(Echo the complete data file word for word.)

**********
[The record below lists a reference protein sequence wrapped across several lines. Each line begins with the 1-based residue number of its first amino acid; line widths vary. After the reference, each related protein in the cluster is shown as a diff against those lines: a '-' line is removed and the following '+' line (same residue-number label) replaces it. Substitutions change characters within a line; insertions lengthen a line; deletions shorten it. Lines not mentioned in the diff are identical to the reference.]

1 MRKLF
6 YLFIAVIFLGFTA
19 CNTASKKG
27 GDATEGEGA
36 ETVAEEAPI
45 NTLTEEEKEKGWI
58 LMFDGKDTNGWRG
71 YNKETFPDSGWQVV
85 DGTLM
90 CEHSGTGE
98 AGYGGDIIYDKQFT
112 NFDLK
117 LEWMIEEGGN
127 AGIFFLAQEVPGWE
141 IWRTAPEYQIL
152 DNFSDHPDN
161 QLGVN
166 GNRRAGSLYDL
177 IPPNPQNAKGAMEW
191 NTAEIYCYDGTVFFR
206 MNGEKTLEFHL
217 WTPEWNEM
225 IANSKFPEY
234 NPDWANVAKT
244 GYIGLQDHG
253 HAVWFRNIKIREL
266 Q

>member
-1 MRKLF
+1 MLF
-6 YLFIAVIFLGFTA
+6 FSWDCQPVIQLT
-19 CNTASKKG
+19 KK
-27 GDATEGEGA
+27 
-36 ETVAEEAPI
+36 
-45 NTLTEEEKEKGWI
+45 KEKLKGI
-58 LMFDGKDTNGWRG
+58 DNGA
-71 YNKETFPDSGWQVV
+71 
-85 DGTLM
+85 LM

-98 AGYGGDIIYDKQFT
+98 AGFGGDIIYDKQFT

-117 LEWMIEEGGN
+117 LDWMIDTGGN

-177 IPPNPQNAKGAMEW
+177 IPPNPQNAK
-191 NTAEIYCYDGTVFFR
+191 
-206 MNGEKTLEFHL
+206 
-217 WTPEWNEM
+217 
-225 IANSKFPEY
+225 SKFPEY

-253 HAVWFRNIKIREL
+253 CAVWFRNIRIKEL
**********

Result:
[The record below lists a reference protein sequence wrapped across several lines. Each line begins with the 1-based residue number of its first amino acid; line widths vary. After the reference, each related protein in the cluster is shown as a diff against those lines: a '-' line is removed and the following '+' line (same residue-number label) replaces it. Substitutions change characters within a line; insertions lengthen a line; deletions shorten it. Lines not mentioned in the diff are identical to the reference.]

1 MRKLF
6 YLFIAVIFLGFTA
19 CNTASKKG
27 GDATEGEGA
36 ETVAEEAPI
45 NTLTEEEKEKGWI
58 LMFDGKDTNGWRG
71 YNKETFPDSGWQVV
85 DGTLM
90 CEHSGTGE
98 AGYGGDIIYDKQFT
112 NFDLK
117 LEWMIEEGGN
127 AGIFFLAQEVPGWE
141 IWRTAPEYQIL
152 DNFSDHPDN
161 QLGVN
166 GNRRAGSLYDL
177 IPPNPQNAKGAMEW
191 NTAEIYCYDGTVFFR
206 MNGEKTLEFHL
217 WTPEWNEM
225 IANSKFPEY
234 NPDWANVAKT
244 GYIGLQDHG
253 HAVWFRNIKIREL
266 Q

>member
-1 MRKLF
+1 MLF
-6 YLFIAVIFLGFTA
+6 FSWDCQPVIQLT
-19 CNTASKKG
+19 KK
-27 GDATEGEGA
+27 
-36 ETVAEEAPI
+36 
-45 NTLTEEEKEKGWI
+45 KEKLKGI
-58 LMFDGKDTNGWRG
+58 DNGA
-71 YNKETFPDSGWQVV
+71 
-85 DGTLM
+85 LM

-98 AGYGGDIIYDKQFT
+98 AGFGGDIIYDKQFT

-117 LEWMIEEGGN
+117 LDWMIDTGGN

-177 IPPNPQNAKGAMEW
+177 IPPNPQNAK
-191 NTAEIYCYDGTVFFR
+191 
-206 MNGEKTLEFHL
+206 
-217 WTPEWNEM
+217 
-225 IANSKFPEY
+225 SKFPEY

-253 HAVWFRNIKIREL
+253 CAVWFRNIRIKEL